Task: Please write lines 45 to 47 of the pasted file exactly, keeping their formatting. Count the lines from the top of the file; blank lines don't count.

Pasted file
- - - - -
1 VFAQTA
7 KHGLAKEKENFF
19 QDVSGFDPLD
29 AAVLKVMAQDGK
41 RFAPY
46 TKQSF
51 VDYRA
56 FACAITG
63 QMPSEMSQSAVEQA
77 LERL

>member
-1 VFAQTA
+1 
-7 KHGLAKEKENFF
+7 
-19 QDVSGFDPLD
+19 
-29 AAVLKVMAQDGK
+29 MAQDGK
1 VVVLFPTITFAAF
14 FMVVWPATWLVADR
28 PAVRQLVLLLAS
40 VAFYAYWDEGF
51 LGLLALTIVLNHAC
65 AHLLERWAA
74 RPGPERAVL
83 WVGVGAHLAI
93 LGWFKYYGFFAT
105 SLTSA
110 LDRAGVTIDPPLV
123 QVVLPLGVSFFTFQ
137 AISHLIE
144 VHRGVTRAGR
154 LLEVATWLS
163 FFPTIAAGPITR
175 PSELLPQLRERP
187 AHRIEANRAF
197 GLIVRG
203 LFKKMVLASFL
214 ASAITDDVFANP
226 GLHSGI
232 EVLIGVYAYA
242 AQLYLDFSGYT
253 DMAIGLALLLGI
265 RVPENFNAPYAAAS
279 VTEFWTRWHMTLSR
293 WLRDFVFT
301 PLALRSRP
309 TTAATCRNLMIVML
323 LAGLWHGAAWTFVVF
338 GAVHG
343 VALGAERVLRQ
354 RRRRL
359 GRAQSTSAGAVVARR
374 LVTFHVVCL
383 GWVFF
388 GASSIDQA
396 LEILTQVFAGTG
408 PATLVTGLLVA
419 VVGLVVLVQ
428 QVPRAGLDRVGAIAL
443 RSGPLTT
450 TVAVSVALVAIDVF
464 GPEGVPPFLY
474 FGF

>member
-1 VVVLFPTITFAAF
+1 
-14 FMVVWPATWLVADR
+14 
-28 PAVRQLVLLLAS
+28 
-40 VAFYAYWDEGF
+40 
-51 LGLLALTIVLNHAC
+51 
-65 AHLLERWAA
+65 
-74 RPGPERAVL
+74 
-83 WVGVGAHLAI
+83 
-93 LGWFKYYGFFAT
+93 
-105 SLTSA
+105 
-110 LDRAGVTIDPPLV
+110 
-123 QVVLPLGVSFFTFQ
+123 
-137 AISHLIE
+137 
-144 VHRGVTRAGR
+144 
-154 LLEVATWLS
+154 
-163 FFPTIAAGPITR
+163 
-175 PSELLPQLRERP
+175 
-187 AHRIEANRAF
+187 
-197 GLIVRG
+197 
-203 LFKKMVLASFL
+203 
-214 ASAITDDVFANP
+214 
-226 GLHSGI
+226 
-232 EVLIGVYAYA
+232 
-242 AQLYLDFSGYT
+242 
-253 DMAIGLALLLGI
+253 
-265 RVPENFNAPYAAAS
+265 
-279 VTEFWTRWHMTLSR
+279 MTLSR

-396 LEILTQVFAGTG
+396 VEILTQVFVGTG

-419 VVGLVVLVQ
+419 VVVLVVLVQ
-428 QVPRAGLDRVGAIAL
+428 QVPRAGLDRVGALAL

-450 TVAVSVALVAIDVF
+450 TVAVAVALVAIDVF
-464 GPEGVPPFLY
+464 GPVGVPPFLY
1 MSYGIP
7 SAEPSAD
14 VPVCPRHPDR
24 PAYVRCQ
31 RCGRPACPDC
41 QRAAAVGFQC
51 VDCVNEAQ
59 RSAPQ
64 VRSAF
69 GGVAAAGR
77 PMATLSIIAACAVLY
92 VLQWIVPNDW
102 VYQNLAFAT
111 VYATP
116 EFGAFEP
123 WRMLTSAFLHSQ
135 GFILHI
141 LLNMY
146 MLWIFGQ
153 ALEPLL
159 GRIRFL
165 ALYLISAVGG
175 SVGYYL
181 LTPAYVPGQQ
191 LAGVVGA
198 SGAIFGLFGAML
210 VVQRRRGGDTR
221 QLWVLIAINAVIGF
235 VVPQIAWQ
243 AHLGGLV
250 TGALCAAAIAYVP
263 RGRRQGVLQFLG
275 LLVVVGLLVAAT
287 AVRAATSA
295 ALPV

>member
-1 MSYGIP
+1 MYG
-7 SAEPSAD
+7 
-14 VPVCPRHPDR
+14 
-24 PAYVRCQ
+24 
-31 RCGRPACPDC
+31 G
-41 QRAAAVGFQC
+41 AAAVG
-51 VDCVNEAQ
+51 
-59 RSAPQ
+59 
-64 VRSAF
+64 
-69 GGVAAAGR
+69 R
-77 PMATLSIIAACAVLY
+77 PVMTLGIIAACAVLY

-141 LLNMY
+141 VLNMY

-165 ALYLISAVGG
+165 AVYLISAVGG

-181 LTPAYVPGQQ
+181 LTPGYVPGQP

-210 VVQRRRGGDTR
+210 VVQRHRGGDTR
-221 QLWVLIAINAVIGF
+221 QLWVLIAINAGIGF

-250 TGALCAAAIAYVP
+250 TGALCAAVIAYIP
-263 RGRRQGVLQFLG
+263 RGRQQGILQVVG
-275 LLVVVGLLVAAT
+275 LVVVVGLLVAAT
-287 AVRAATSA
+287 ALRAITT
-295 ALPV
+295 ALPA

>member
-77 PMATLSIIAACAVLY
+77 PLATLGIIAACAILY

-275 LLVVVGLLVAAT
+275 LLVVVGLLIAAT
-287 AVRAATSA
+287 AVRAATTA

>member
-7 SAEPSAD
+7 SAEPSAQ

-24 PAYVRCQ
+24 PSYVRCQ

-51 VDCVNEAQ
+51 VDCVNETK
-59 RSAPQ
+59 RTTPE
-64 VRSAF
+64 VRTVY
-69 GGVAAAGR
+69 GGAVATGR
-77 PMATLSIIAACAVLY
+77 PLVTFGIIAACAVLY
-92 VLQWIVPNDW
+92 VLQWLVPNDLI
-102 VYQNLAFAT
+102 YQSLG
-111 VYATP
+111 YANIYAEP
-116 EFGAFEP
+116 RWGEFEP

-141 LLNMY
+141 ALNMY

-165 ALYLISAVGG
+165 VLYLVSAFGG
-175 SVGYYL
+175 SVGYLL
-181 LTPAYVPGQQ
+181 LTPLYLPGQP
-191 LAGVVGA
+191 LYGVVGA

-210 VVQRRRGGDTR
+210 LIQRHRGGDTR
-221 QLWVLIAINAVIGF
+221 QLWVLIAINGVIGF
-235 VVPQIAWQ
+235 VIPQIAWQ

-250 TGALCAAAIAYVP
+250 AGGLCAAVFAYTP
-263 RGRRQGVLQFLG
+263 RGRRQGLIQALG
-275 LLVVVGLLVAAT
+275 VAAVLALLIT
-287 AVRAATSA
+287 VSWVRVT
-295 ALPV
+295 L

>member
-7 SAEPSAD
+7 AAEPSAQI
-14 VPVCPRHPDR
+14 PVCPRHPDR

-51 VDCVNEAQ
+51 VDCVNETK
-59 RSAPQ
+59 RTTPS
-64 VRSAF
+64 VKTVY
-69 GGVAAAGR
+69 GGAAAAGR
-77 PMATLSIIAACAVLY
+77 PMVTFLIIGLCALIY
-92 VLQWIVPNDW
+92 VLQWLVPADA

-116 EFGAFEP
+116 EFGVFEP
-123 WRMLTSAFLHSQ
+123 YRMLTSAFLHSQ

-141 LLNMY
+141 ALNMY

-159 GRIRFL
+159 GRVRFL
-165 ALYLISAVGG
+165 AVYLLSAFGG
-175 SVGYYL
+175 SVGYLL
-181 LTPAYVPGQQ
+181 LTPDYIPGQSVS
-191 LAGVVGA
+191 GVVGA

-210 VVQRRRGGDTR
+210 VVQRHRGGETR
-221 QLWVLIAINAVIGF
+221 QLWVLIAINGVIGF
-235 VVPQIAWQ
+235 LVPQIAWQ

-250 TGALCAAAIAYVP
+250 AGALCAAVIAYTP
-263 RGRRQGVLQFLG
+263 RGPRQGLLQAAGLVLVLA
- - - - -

265 RVPENFNAPYAAAS
279 VTEFWTRWHMTLSR
293 WLRDFVFT